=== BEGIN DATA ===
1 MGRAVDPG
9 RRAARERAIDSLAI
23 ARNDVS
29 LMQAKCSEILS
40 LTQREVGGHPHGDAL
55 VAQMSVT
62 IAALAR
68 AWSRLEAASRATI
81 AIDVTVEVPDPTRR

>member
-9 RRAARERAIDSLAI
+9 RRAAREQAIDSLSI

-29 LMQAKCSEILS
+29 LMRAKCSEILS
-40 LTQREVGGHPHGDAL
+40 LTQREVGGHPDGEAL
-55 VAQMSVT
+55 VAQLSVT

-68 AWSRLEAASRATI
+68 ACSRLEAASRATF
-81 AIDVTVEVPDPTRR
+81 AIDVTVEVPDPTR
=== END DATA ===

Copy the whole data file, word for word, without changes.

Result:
1 MGRAVDPG
9 RRAARERAIDSLAI
23 ARNDVS
29 LMQAKCSEILS
40 LTQREVGGHPHGDAL
55 VAQMSVT
62 IAALAR
68 AWSRLEAASRATI
81 AIDVTVEVPDPTRR

>member
-9 RRAARERAIDSLAI
+9 RRAAREQAIDSLSI

-29 LMQAKCSEILS
+29 LMRAKCSEILS
-40 LTQREVGGHPHGDAL
+40 LTQREVGGHPDGEAL
-55 VAQMSVT
+55 VAQLSVT

-68 AWSRLEAASRATI
+68 ACSRLEAASRATF
-81 AIDVTVEVPDPTRR
+81 AIDVTVEVPDPTR